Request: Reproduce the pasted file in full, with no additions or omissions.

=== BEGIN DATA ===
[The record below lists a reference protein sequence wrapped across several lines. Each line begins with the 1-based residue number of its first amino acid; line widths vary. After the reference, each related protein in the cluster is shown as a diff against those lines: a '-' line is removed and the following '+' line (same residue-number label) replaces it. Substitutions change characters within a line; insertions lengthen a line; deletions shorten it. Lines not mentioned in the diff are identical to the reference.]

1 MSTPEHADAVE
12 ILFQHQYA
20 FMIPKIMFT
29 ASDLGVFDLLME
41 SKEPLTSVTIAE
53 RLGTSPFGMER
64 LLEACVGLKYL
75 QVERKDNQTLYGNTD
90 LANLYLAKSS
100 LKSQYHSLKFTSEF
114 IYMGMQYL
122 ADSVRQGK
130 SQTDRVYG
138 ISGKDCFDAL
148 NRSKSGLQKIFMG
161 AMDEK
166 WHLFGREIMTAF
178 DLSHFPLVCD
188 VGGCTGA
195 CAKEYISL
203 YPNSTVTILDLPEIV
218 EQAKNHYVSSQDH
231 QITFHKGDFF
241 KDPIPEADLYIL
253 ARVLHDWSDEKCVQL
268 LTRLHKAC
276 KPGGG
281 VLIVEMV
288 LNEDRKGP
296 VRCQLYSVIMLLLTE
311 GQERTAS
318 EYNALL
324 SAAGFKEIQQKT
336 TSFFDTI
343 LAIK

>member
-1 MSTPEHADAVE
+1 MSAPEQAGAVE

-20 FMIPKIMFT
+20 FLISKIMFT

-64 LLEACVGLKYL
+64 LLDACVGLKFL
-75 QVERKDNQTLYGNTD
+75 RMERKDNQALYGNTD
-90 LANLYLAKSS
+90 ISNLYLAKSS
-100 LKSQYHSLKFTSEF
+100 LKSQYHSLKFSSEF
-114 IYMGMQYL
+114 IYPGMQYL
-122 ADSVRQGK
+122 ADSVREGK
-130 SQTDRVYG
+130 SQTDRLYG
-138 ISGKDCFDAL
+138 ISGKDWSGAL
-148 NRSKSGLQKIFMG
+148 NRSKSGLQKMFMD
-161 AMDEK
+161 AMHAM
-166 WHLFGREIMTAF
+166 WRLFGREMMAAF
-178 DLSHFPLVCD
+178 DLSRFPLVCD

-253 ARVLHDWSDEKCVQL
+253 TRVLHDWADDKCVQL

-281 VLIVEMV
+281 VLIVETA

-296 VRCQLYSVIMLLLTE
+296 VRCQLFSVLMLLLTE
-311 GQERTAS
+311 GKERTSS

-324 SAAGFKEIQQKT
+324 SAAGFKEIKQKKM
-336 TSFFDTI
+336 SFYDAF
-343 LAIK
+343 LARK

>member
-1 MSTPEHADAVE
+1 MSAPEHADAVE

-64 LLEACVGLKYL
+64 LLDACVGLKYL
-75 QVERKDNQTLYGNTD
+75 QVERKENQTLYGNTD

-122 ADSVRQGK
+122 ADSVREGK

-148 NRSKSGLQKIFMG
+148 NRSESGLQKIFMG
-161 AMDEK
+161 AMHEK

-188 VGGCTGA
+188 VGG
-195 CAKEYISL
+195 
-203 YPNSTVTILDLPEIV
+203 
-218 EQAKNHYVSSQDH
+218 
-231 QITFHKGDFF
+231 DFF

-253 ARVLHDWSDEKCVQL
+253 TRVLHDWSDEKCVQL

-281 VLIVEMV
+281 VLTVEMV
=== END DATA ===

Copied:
[The record below lists a reference protein sequence wrapped across several lines. Each line begins with the 1-based residue number of its first amino acid; line widths vary. After the reference, each related protein in the cluster is shown as a diff against those lines: a '-' line is removed and the following '+' line (same residue-number label) replaces it. Substitutions change characters within a line; insertions lengthen a line; deletions shorten it. Lines not mentioned in the diff are identical to the reference.]

1 MSTPEHADAVE
12 ILFQHQYA
20 FMIPKIMFT
29 ASDLGVFDLLME
41 SKEPLTSVTIAE
53 RLGTSPFGMER
64 LLEACVGLKYL
75 QVERKDNQTLYGNTD
90 LANLYLAKSS
100 LKSQYHSLKFTSEF
114 IYMGMQYL
122 ADSVRQGK
130 SQTDRVYG
138 ISGKDCFDAL
148 NRSKSGLQKIFMG
161 AMDEK
166 WHLFGREIMTAF
178 DLSHFPLVCD
188 VGGCTGA
195 CAKEYISL
203 YPNSTVTILDLPEIV
218 EQAKNHYVSSQDH
231 QITFHKGDFF
241 KDPIPEADLYIL
253 ARVLHDWSDEKCVQL
268 LTRLHKAC
276 KPGGG
281 VLIVEMV
288 LNEDRKGP
296 VRCQLYSVIMLLLTE
311 GQERTAS
318 EYNALL
324 SAAGFKEIQQKT
336 TSFFDTI
343 LAIK

>member
-1 MSTPEHADAVE
+1 MSAPEQAGAVE

-20 FMIPKIMFT
+20 FLISKIMFT

-64 LLEACVGLKYL
+64 LLDACVGLKFL
-75 QVERKDNQTLYGNTD
+75 RMERKDNQALYGNTD
-90 LANLYLAKSS
+90 ISNLYLAKSS
-100 LKSQYHSLKFTSEF
+100 LKSQYHSLKFSSEF
-114 IYMGMQYL
+114 IYPGMQYL
-122 ADSVRQGK
+122 ADSVREGK
-130 SQTDRVYG
+130 SQTDRLYG
-138 ISGKDCFDAL
+138 ISGKDWSGAL
-148 NRSKSGLQKIFMG
+148 NRSKSGLQKMFMD
-161 AMDEK
+161 AMHAM
-166 WHLFGREIMTAF
+166 WRLFGREMMAAF
-178 DLSHFPLVCD
+178 DLSRFPLVCD

-253 ARVLHDWSDEKCVQL
+253 TRVLHDWADDKCVQL

-281 VLIVEMV
+281 VLIVETA

-296 VRCQLYSVIMLLLTE
+296 VRCQLFSVLMLLLTE
-311 GQERTAS
+311 GKERTSS

-324 SAAGFKEIQQKT
+324 SAAGFKEIKQKKM
-336 TSFFDTI
+336 SFYDAF
-343 LAIK
+343 LARK

>member
-1 MSTPEHADAVE
+1 MSAPEHADAVE

-64 LLEACVGLKYL
+64 LLDACVGLKYL
-75 QVERKDNQTLYGNTD
+75 QVERKENQTLYGNTD

-122 ADSVRQGK
+122 ADSVREGK

-148 NRSKSGLQKIFMG
+148 NRSESGLQKIFMG
-161 AMDEK
+161 AMHEK

-188 VGGCTGA
+188 VGG
-195 CAKEYISL
+195 
-203 YPNSTVTILDLPEIV
+203 
-218 EQAKNHYVSSQDH
+218 
-231 QITFHKGDFF
+231 DFF

-253 ARVLHDWSDEKCVQL
+253 TRVLHDWSDEKCVQL

-281 VLIVEMV
+281 VLTVEMV